The World Health Organization (WHO) considers opioid addictions a serious public health concern. WHO states that fewer than 30% of drug-related deaths are the result of non-opioid drugs. In 2017 alone, there were nearly 115,000 deaths due to opioid overdose. Even beyond the risk of overdose, illicit opioid use increases the chance that an individual will contract a blood-borne infection, be involved in a road traffic accident or attempt suicide.
The combination of poverty and drug abuse tends to foster a downward cycle where neither poverty nor addiction can be escaped. According to the St. Joseph Institute for Addiction, poverty often leads to heightened feelings of stress and depression as well as difficulties accessing social support and healthcare. In turn, addiction and substance abuse disorders can interfere with one’s job performance. This can lead to employment termination, which may make it more difficult for the individual to find a new job. The cost of the drugs themselves can also contribute to poverty, especially as the addiction progresses and leads to the need to take more of the drug to satisfy the craving.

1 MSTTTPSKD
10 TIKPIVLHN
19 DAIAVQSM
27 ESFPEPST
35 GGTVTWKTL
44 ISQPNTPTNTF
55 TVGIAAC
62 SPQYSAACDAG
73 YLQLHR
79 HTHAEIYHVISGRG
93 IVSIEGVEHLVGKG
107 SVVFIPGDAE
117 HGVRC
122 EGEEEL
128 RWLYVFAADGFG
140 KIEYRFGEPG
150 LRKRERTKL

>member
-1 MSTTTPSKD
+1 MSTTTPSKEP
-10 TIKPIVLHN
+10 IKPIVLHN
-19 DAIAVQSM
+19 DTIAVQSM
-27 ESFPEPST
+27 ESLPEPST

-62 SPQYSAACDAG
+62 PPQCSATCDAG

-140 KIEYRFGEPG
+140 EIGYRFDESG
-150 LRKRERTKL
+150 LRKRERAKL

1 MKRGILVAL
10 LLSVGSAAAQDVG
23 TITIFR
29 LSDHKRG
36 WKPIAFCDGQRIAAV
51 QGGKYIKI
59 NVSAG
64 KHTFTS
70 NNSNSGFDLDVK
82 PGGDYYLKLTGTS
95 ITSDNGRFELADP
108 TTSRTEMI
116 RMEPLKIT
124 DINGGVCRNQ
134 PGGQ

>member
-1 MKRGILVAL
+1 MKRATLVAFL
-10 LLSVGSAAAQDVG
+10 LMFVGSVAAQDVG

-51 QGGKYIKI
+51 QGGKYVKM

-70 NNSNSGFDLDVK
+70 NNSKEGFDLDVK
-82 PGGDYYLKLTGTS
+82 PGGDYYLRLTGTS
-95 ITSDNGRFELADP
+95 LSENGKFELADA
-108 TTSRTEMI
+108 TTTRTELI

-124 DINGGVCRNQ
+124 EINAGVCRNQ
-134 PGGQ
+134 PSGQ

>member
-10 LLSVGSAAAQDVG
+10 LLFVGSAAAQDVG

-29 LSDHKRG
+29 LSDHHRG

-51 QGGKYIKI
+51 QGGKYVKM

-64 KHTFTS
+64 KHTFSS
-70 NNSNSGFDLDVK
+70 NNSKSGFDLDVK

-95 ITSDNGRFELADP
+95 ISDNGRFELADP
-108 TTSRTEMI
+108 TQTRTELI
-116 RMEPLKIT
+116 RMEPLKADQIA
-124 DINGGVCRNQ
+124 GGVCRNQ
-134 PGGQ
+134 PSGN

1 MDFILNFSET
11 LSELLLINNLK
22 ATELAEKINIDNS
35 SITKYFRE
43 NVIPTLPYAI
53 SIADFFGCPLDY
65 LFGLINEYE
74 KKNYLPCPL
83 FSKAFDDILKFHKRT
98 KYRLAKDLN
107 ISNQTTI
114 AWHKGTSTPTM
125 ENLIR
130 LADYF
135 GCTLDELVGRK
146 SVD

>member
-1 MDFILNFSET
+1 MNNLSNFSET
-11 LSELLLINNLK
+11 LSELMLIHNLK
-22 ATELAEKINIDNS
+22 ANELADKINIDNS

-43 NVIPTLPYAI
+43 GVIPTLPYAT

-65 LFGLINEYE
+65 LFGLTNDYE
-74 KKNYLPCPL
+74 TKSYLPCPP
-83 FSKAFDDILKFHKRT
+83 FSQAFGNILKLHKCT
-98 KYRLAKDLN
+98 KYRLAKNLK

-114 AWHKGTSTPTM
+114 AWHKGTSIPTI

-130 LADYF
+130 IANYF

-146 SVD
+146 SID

Widespread opioid abuse can also cause social instability in developing regions. The transport of opioids has even been connected with efforts by terrorist groups to destabilize regions in India and Africa over the past few years. In 2017, officials from the UNODC worked with authorities in India to uncover and intercept the transport of 600,000 Tramadol tablets worth nearly $75 million en route to the terrorist group Boko Haram. In that same year, the U.N. confiscated another three million Tramadol tablets headed to Niger. This time, they were concealed in boxes marked with the U.N.’s own logos. The UNODC considered Tramadol to have played a key role in the destabilization of the region.
Teen Challenge, Netherlands